Some species blur the line between endotherms and ectotherms. Animals that hibernate, for instance, are endothermic when they are active but resemble ectotherms when they are hibernating. Large fish like tuna and sharks generate and conserve enough heat to raise their body temperature above that of the surrounding water, but unlike a true endotherm, they don't maintain a specific body temperature. Even some insects can use metabolic heat to increase body temperature by contracting their flight muscles! 5,6,7^{5,6,7}
One other important point: as a general rule, endotherms have considerably higher metabolic rates than ectotherms. That's because they have to burn large quantities of fuel—food—to maintain their internal body temperature.

Why regulate temperature?

There are some basic limits on survivable body temperature for most animals. At one end of the spectrum, water freezes at 32F32\,^\circ \text F/ 0C0\,^\circ \text C to form ice. If ice crystals form inside a cell, they'll generally rupture its membranes. At the other end of the spectrum, enzymes and other proteins in cells often start to lose shape and function, or denature, at temperatures above 104F104\,^\circ \text F/ 40C40\,^\circ \text C.8^8
Why do many organisms—including you and me—keep their body temperature in a narrower range than this? The rate of chemical reactions changes with temperature, both because temperature affects the rate of collisions between molecules and because the enzymes that control the reactions may be temperature-sensitive. Reactions tend to go faster with higher temperature, up to a point, beyond which their rate drops sharply as their enzymes denature.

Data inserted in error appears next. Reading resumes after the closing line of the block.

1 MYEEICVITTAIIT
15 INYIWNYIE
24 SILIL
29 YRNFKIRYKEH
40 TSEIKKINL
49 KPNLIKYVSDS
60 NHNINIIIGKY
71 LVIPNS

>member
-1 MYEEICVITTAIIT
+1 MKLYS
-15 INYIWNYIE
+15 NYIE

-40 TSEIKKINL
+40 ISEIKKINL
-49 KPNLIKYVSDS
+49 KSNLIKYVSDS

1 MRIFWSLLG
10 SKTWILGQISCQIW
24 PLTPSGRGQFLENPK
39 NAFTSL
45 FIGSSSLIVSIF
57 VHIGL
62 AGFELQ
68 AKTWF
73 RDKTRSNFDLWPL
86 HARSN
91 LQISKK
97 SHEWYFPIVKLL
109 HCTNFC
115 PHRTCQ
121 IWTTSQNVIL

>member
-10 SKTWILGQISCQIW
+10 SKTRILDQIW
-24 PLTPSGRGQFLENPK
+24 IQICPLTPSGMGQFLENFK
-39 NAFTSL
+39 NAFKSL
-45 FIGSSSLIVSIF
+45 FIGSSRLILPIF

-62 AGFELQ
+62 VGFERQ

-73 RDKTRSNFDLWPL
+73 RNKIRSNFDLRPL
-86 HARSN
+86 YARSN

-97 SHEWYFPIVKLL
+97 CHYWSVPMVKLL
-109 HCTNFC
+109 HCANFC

Each species has its own network of metabolic reactions and set of enzymes optimized for a particular temperature range. By keeping body temperature in that target range, organisms ensure that their metabolic reactions run properly.

Temperature balance

For both endotherms and ectotherms, body temperature depends on the balance between heat generated by the organism and heat exchanged with—lost to or gained from—the environment.
Heat always moves from warmer to cooler objects, as described in the Second Law of Thermodynamics.
There are three main ways that an organism can exchange heat with its environment: radiation, conduction—along with convection—and evaporation.
  • Radiation: Radiation is the transfer of heat from a warmer object to a cooler one by infrared radiation, that is, without direct contact.
  • Conduction: Heat can be transferred between two objects in direct contact by means of conduction. Conduction of heat between your skin and nearby air or water is aided by convection, in which heat is transferred through movement of air or liquid.
  • Evaporation: Vaporization of water from a surface leads to loss of heat—for example, when sweat evaporates from your skin. To learn why this is the case, take a look at the Why does sweating cool you down? video.
How do organisms control heat production and heat exchange to maintain a healthy internal temperature? We'll answer just that question in the next article on temperature regulation strategies.

Check your understanding: graphs of metabolic rate